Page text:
The accelerating rate of change

I’m at Singularity University (SU) in Palo Alto this week learning more about the big technologies that are changing the world and how to apply them to solving the world’s biggest problems. It’s inspiring stuff on a number of levels and I will go home more determined to do more stuff that’s going to make a difference.

I’ve written before about how exponential improvements in technology are driving increasingly rapid changes in society and increasing opportunities for startups. Moore’s Law is perhaps the best known example of an enduring exponential improvement, but it’s just one of many. These exponential improvements have been running for well over a hundred years and there’s no reason to think they will stop.

A strong belief that this exponential rate of change will continue underpins everything that goes on here at SU, many of my views on society, and my interest in innovation and venture capital.

I’ve also written before about cognitive bias, but one I haven’t mentioned is baseline bias, the inclination to believe that things will going forward will be as they have been in the past. This baseline bias coupled with difficulty imagining a radically different world make it difficult for many people to believe that the pace of change will accelerate.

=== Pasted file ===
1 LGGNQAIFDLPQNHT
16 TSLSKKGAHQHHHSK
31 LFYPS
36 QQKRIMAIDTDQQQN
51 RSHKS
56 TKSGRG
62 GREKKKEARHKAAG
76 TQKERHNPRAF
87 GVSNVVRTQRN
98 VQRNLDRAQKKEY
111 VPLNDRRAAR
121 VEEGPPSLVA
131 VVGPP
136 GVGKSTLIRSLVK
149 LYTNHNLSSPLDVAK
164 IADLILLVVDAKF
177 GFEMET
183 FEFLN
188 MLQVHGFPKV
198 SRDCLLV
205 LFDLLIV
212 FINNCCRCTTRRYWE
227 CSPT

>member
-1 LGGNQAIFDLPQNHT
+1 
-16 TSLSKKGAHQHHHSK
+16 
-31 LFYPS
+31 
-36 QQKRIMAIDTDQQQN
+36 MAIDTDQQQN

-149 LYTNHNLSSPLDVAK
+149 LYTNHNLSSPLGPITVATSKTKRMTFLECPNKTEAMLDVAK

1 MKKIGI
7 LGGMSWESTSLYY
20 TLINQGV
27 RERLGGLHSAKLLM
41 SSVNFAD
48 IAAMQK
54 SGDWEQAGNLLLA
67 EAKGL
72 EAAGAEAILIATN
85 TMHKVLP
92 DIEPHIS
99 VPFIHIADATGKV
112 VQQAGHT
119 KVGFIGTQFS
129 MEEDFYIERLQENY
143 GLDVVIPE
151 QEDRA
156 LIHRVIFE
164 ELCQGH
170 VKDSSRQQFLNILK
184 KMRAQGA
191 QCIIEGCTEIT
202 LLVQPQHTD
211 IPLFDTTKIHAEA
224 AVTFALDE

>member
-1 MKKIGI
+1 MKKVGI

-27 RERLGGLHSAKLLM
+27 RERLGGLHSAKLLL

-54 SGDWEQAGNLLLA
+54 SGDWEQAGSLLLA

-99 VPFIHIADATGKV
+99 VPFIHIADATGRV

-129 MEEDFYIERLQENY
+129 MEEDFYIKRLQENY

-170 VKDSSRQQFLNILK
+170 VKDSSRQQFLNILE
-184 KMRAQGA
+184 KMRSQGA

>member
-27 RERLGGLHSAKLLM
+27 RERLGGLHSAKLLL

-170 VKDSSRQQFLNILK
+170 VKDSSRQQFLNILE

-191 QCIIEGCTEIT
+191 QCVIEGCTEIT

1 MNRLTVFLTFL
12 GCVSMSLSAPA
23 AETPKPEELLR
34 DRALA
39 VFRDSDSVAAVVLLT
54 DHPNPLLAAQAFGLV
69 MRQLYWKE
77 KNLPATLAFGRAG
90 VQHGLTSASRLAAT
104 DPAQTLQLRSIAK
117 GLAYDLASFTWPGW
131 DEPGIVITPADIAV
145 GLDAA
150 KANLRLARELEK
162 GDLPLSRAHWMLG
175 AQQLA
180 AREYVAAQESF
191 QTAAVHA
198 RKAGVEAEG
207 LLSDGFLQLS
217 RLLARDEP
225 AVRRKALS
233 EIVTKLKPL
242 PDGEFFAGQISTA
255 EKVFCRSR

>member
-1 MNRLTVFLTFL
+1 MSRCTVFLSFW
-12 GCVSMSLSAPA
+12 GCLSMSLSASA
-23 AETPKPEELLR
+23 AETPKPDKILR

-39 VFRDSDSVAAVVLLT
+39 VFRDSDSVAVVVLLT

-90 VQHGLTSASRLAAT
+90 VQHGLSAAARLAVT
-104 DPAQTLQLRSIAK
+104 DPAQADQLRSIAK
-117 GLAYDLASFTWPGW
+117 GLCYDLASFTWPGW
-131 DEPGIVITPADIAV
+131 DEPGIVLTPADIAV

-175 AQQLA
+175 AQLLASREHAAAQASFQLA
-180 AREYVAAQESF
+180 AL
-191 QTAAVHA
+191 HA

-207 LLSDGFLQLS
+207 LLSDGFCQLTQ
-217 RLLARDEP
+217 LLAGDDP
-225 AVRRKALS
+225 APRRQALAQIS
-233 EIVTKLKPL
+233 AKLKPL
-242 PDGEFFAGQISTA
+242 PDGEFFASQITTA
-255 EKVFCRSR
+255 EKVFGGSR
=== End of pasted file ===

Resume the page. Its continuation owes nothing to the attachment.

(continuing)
Don’t make that mistake. Look at the graphs I posted before and read the works off Kurzweil and Diamandis. Try and imagine what you would have said if ten years ago someone had told you that Facebook and Twitter would dominate the media landscape by 2013.

If you work in the startup world you need to get your head around this point.

I had intended to blog a video about what’s coming in synthetic biology, but I’ve spent to long setting the scene. I will blog it tomorrow.